There were a few things I read while I was on my trip last week that still are worth addressing now. First, Greg Scoblete referred to an earlier Stephen Kinzer article in The American Prospect in which Kinzer made an intriguing proposal:

Improbable as it may seem right now, given the current regime in Iran, a partnership that unites Turkey, Iran, and the United States is the future and makes sense for two reasons: The three countries share strategic interests, and their people share values. Our evolving relationship with a changing Turkey offers a model for the kind of relationship we might one day–not necessarily tomorrow–have with a changing Iran. This is the tantalizing possibility of a new way for the U.S. to engage with the Middle East in the 21st century.

I am quite skeptical whenever someone tries to justify a present or future alliance even in part by invoking shared “values.” This is usually added to the mix when supporters of the alliance cannot point to any tangible or significant benefit from the alliance for the U.S. For example, pro-Georgian enthusiasts here in the U.S. have to lean heavily on Georgian democracy and Georgia’s market-oriented economic reforms to make sense of U.S. support for Georgia, which is in almost every other respect a stategic liability. There may be no American interest served in sending aid or selling weapons to Georgia, and it does complicate and sometimes damage relations with Russia to do these things, but if Georgians share our “values” then that makes everything all right. This doesn’t apply in the cases of Turkey and Iran, whose strategic importance is obvious but whose respective “values” are not entirely ours.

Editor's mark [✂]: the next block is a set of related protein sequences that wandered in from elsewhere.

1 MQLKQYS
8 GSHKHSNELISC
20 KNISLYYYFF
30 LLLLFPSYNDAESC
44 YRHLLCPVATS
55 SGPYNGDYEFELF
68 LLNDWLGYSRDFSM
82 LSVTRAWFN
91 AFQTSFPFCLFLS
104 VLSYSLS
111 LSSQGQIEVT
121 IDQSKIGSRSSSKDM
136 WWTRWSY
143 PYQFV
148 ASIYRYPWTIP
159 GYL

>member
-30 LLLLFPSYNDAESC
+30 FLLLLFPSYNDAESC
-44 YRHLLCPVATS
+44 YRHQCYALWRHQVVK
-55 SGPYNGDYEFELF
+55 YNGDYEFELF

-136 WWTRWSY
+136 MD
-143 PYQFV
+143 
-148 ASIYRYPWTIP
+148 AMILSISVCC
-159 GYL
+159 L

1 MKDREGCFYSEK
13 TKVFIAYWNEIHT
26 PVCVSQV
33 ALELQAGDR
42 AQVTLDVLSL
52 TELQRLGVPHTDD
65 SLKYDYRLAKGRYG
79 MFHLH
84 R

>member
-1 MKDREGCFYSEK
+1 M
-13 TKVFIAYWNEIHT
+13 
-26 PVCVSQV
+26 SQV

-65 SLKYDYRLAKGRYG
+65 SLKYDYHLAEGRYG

That said, I find Kinzer’s proposal interesting. Over the last few years, I have made it pretty clear that I think rapprochement with Iran is the obvious and wise course to pursue, and in the last month I have been emphasizing the value of the Turkish alliance at a time when many Americans seem to have decided that Turkey is no longer an ally. The trouble for Kinzer’s proposal and for my arguments is that much of the political class has been turning against Turkey partly because Turkey has become too accommodating with Iran. As Kinzer will have noticed, “our evolving relationship with a changing Turkey” has meant a deteriorating relationship with an increasingly alienated Turkey, and the relationship has deteriorated in no small part because Turkey has already started improving ties with Iran right now. Ankara isn’t waiting for the far-off day when the Iranian opposition becomes organized and effective enough to force some internal political change in Iran, in part because its “zero problems” approach does not require that Turkey’s neighbors share “values” with the Turks.

Kinzer is not quite so bold as to argue that this triple alliance will exist anytime soon: